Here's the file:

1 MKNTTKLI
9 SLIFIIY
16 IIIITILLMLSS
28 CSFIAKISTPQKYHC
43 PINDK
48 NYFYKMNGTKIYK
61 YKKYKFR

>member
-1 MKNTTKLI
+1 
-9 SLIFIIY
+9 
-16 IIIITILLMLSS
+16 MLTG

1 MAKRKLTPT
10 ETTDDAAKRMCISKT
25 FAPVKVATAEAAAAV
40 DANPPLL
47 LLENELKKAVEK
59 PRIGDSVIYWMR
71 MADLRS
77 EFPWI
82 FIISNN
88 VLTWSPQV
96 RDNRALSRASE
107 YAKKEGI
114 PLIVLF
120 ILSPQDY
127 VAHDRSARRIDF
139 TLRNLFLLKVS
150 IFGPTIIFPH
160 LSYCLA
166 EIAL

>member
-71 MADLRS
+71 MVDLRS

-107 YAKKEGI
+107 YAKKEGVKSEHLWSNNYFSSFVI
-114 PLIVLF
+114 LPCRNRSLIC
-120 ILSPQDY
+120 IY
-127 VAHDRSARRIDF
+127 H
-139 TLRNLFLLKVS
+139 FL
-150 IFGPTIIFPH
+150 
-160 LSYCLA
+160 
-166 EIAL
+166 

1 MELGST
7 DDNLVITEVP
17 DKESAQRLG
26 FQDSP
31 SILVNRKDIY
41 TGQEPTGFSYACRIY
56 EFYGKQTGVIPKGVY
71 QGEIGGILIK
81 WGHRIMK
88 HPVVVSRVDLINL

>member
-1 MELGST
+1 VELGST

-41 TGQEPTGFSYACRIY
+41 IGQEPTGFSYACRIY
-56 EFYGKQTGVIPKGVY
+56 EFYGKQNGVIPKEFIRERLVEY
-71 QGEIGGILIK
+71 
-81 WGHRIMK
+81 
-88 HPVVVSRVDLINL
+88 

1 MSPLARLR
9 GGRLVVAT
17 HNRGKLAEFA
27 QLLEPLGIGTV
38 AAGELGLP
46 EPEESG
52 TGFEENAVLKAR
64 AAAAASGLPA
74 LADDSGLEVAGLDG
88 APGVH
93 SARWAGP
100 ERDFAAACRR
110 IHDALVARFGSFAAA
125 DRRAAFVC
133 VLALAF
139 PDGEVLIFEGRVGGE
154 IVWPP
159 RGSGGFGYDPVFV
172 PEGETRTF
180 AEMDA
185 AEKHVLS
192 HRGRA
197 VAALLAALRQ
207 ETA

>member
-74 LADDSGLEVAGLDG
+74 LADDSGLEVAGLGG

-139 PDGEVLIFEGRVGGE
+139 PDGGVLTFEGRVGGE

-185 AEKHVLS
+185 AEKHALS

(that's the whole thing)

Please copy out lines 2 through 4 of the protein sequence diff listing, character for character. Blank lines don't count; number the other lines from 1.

9 SLIFIIY
16 IIIITILLMLSS
28 CSFIAKISTPQKYHC